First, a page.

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Meta to Remove News Content in Canada

Meta to Remove News Content in Canada

Sarah Hardacre
Meta announced last week that it would stop displaying news content on Facebook and Instagram in Canada before the Online News Act (Bill C-18) takes effect. Meta has assured users that the change will not affect other content or services.

Bill C-18 passed the Senate and received Royal Assent on June 22, with the bill coming into effect in six months. The bill outlines the regulations stipulating that online tech giants like Google and Meta must compensate news outlets for their content.

The goal of the bill is to support the news industry in Canada, where more than 500 news outlets have closed and 20,000 journalists have lost their jobs since 2008. By driving users back to the source of the content, news outlets can recuperate some of their lost advertising revenue.

Meta has vocally opposed the regulations, stating that it is “fundamentally flawed legislation that ignores the realities of how our platforms work, the preferences of the people who use them, and the value we provide news publishers.” Google has also opposed the legislation, arguing that “it may jeopardize current products, services and investments that benefit the news ecosystem and all Canadians.”

In anticipation of the bill’s passing, Meta started testing updates to its platform on June 1 to remove news content for Canadian users. The test impacts both Canadian and international news agencies. However, news outlets continue to have access to their accounts and pages, although some content may not be visible to users in Canada.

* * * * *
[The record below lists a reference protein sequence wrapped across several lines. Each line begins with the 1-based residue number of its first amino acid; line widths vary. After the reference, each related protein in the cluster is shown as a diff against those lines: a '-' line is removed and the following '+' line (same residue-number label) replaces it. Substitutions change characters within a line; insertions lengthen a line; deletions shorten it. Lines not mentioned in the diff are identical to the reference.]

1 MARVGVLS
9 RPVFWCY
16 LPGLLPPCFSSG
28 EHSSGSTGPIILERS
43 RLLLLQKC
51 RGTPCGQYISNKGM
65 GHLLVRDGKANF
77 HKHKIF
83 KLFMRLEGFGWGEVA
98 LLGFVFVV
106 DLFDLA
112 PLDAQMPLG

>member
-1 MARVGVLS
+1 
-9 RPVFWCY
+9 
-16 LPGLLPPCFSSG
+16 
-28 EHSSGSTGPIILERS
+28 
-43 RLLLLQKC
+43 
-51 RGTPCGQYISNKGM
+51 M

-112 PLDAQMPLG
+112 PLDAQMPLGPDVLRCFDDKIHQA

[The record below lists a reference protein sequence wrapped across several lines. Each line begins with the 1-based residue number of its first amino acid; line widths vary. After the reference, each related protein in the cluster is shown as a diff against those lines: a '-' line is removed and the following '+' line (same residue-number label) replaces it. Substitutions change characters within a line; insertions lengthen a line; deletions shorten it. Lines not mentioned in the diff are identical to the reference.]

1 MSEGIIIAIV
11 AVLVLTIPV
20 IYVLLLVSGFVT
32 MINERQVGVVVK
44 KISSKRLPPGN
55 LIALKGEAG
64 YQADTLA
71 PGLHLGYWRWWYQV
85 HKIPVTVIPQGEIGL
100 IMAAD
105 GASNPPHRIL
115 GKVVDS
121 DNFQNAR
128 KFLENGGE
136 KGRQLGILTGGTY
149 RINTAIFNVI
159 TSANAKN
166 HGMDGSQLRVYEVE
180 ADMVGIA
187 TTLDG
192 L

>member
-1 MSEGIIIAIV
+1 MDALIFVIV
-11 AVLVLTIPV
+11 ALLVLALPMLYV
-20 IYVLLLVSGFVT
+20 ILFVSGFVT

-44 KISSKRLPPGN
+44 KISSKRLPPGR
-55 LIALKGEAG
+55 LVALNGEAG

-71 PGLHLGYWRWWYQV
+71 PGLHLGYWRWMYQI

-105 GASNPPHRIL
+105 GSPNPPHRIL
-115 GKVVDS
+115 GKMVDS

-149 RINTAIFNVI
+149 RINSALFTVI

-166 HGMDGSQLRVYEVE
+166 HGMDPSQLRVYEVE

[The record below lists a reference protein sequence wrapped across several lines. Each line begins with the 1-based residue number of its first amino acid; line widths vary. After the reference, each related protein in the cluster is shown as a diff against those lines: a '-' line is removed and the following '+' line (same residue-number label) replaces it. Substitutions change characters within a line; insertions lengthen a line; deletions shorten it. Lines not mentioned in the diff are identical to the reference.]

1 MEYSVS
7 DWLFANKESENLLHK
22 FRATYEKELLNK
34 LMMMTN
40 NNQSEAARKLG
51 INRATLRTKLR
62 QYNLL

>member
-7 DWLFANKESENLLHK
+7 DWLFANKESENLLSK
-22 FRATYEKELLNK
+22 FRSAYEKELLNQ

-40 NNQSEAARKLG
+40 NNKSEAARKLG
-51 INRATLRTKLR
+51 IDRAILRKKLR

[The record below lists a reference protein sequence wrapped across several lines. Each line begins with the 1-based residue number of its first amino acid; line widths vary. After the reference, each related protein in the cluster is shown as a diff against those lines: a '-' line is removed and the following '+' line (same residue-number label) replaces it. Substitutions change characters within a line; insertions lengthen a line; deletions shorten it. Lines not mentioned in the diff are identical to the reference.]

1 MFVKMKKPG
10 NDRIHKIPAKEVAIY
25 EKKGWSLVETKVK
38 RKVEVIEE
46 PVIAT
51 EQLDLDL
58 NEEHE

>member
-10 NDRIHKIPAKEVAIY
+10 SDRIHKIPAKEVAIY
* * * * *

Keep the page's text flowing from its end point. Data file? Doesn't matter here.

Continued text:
The Canadian law shares similarities with a 2021 Australian bill. During this time, Meta temporarily blocked Australian news from its platforms until they both reached a deal.

Supporters of the bill believe it is an important step forward to ensure the sustainability of the news industry, while opponents fear the strict regulations may open the door to increased misinformation.

Now that the bill has passed, the Canadian Radio-television and Telecommunications Commission (CRTC) will establish the code of conduct to outline how negotiations between technology companies and news outlets should occur to ensure transparency in the process.

This is not the only law the Canadian government has passed in its effort to protect Canadian content providers. In May, it also passed a law (C-11) that requires tech giants to abide by the same regulations that impact television and radio broadcasting, which requires a minimum investment and time spent on playing Canadian content.

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